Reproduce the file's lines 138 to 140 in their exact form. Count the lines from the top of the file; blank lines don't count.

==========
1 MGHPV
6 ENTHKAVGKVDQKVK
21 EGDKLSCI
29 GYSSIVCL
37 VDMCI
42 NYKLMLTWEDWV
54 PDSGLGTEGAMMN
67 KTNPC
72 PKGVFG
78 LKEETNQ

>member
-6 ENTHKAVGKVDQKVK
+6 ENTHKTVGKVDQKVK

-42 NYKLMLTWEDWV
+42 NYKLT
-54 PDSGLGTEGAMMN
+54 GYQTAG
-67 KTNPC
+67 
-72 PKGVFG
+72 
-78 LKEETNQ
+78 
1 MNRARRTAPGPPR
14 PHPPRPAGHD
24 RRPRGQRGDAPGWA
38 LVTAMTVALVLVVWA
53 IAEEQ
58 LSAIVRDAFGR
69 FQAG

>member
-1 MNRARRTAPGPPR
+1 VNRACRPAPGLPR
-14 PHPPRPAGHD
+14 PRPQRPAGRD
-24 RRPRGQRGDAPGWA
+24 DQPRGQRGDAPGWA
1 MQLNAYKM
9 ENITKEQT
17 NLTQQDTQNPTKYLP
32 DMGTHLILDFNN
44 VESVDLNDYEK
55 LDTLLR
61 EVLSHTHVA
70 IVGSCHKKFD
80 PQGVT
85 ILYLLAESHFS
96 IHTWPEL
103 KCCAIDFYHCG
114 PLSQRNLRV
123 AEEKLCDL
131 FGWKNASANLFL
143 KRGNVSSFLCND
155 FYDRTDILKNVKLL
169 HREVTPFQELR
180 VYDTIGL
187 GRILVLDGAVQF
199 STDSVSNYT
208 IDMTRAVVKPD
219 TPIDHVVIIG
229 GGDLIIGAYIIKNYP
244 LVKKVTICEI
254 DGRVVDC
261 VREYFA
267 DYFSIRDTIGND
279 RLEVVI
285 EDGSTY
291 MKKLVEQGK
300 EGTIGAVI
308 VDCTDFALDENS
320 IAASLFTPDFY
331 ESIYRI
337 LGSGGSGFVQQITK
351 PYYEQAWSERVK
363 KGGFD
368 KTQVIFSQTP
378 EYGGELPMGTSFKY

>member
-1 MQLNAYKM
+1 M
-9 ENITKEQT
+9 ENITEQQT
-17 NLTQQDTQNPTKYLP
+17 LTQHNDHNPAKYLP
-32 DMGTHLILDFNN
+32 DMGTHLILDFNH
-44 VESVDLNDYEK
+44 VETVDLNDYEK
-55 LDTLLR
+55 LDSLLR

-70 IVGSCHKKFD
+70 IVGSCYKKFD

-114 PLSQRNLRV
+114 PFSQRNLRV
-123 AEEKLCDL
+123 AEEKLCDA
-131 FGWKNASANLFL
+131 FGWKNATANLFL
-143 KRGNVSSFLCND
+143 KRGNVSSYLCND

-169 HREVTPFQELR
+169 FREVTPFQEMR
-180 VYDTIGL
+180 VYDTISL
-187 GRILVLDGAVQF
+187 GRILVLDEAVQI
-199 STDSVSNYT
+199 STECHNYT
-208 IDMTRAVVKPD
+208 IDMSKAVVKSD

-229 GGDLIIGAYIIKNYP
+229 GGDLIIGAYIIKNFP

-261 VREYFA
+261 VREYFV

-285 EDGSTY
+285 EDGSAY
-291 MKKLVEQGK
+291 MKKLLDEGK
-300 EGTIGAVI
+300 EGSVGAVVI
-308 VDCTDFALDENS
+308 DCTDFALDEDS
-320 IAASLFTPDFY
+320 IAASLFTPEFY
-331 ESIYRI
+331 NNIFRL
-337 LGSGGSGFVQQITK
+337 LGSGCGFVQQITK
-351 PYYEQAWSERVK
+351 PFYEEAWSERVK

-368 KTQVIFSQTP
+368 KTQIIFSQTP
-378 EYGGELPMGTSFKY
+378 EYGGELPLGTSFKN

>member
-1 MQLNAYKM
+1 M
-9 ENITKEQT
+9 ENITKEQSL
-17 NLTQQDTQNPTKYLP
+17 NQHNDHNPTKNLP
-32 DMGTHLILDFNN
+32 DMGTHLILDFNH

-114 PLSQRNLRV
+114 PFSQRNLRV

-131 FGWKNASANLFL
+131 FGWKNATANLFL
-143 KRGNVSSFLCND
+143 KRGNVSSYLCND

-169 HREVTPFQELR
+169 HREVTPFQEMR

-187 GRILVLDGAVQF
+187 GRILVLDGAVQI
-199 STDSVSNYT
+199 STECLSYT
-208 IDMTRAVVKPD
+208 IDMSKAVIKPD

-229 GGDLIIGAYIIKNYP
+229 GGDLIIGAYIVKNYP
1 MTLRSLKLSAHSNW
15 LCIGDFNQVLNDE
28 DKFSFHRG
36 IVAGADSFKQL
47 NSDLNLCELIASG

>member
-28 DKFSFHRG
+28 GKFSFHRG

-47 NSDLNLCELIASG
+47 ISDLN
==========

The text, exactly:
-9 ENITKEQT
+9 ENITKEQSL
-17 NLTQQDTQNPTKYLP